Scientists have identified a novel mechanism of how neural stem cells stay relatively free of aging-inducted damage, which could help with research concerning Alzheimer's Disease and other cognitive conditions.
The first signs of Alzheimer's may not be a symptom of the illness just beginning to take root. Quite the contrary, actually. A recent study published in the journal Alzheimer's and Dementia reveals that changes in prevalent bio markers linked to the neurodegenerative health issue may begin between ...
Your brain shrinks with age, but that doesn't mean that your thinking slows down. Scientists have found that while the brain shrinks, cell density should remain constant to protect against cognitive impairment.
Vitamin B may be good for many things, but it won't slow mental decline as we age or prevent Alzheimer's disease
There may not only be a way to erase a memory, but also to restore it. Scientists have managed to erase a memory in rats before reactivating it, profoundly altering the animals' reactions to past events.
There may be a new technique to cure disease. Scientists have demonstrated a revolutionary new method in mice that could cure a wide range of human diseases--from cystic fibrosis to cataracts to Alzheimer's disease--that are caused by "misfolded" protein molecules.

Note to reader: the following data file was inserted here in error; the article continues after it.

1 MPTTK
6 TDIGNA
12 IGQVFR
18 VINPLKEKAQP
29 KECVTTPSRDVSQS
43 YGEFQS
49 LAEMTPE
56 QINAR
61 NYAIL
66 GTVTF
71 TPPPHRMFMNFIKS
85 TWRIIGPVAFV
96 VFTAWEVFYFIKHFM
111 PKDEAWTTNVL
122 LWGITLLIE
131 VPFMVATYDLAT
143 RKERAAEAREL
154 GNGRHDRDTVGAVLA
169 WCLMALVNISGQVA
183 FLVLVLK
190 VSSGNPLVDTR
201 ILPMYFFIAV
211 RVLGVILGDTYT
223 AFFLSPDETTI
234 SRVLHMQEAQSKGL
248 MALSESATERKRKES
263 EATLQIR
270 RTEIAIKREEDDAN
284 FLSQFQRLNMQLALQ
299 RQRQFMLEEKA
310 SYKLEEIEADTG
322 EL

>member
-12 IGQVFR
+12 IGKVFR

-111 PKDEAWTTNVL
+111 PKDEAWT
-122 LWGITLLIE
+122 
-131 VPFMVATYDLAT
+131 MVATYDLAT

There's a new drug out there that may help Alzheimer's patients in the near future. An experimental drug, called NitroMemantine, boosts brain synapses lost in Alzheimer's disease.
Researchers may have made a breakthrough when it comes to understanding the onset of Alzheimer's disease. They've discovered a catalytic trigger when the fundamental structure of a protein molecule changes to cause a chain reaction that leads to the death of neurons in the brain.
A new study suggests that Vitamin-B could help prevent Alzheimer's disease by reducing the loss of grey matter in vulnerable regions of the brain.
Victims of skin cancer may be less likely to develop Alzheimer's disease, according to a study published in the journal Neurology. Those with skin cancer were 80 percent more likely to develop Alzheimer's disease than those who did not have any skin cancer.
A drug developed by scientists at the Salk Institute for Biological Studies may be helpful reversing memory deficits and slowing Alzheimer's disease in aged mice following short-term treatment.